- How do different traditions of practice (i.e., bibliography, library cataloging, indexing and abstracting, museum organization, archival organization, records organization, and documentation/information retrieval organization) define what is a single informational object?
- What does it mean to identify and describe an informational object?
- What constitutes an adequate description of an informational object and in what ways is an informational object's self-description important for that task?
- What is metadata and how do information system metadata formats serve the purposes of informational object description and access?
- How do different traditions of practice go about describing and providing access to informational objects?
- What are the comparative strengths and weaknesses of controlled and uncontrolled languages in informational object access systems?
- How does one determine informational object content attributes such as subject, form and genre, audience, etc.?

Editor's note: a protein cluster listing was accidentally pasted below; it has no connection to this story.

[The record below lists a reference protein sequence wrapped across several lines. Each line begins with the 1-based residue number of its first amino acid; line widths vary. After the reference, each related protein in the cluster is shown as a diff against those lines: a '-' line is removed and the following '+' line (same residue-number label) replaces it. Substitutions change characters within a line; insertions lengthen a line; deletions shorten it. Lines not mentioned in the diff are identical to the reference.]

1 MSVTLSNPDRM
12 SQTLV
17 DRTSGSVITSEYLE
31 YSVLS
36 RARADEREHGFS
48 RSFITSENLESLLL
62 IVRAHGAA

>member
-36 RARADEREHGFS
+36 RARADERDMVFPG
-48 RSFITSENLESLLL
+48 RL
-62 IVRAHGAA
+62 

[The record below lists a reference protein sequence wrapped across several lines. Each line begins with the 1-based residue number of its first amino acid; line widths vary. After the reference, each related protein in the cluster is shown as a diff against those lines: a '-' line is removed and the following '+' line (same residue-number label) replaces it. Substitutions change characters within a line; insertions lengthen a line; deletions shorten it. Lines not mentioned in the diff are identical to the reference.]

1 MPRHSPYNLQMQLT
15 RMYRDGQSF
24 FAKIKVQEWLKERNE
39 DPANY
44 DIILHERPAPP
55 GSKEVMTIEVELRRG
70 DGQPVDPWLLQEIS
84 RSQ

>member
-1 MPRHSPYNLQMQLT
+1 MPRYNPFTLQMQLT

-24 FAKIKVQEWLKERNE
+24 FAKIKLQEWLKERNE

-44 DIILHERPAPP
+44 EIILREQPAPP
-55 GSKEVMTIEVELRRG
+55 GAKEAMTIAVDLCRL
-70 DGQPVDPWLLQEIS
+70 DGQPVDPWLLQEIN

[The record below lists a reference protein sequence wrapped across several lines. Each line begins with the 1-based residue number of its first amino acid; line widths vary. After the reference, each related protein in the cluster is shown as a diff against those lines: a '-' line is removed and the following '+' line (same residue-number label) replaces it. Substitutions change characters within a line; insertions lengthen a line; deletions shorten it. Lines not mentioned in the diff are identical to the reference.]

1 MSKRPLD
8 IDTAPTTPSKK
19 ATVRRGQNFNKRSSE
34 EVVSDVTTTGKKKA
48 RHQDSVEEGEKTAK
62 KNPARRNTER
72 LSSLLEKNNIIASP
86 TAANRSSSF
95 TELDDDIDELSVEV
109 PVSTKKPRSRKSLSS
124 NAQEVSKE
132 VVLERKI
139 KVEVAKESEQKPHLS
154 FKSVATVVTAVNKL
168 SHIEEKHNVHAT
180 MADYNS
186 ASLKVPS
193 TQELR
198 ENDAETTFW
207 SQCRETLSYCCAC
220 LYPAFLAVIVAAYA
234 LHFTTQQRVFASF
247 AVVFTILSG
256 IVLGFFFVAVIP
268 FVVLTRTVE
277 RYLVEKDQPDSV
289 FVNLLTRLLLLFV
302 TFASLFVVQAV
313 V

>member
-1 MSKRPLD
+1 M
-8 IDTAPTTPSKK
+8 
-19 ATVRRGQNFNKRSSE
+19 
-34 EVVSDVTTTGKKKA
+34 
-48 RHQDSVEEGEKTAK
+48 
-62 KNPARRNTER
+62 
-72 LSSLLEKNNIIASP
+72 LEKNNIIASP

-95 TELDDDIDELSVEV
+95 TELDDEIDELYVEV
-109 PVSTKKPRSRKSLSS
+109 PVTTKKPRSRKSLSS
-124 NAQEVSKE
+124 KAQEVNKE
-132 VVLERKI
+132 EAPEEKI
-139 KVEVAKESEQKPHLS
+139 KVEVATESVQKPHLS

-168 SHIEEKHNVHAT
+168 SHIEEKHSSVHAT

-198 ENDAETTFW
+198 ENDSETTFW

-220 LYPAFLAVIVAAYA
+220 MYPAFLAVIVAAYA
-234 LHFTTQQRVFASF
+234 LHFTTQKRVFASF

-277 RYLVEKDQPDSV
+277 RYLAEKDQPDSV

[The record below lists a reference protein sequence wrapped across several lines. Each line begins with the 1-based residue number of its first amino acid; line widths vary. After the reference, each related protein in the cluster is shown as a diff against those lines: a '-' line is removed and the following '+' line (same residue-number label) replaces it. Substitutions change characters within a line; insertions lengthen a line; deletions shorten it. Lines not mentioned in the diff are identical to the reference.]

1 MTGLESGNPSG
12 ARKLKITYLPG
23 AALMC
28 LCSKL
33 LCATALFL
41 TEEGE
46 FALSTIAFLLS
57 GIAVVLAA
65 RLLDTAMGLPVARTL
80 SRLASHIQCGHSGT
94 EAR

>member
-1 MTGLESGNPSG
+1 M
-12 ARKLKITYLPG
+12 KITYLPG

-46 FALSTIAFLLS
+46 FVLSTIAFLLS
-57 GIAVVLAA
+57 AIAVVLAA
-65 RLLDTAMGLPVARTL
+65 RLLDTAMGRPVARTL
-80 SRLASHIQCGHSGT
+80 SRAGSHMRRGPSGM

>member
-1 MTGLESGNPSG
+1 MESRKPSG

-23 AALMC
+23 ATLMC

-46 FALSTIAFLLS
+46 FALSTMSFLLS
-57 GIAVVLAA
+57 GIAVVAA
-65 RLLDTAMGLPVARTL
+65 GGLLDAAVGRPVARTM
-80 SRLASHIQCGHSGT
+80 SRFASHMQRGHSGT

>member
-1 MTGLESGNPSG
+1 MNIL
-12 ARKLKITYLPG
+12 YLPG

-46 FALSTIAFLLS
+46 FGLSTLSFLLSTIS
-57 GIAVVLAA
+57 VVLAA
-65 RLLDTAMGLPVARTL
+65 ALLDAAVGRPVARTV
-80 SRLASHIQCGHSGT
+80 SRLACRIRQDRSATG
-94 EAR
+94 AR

- What is the value of providing structure in subject systems for informational object access?
- What kinds of structural properties are common in subject systems for informational object access?
- What are the chief elements of informational object access systems as systems?
- How might users' needs affect informational object access system creation and development?
Readings and Class Conduct
Since the success of this course greatly depends upon class interaction and joint exploration of ideas, attendance in each class is critical. This course will consist of several interwoven parts:
- Class lectures and discussion
- Readings--Textbooks and other (See schedule.)
- Exercises and projects (some team-based)
- One in-class examination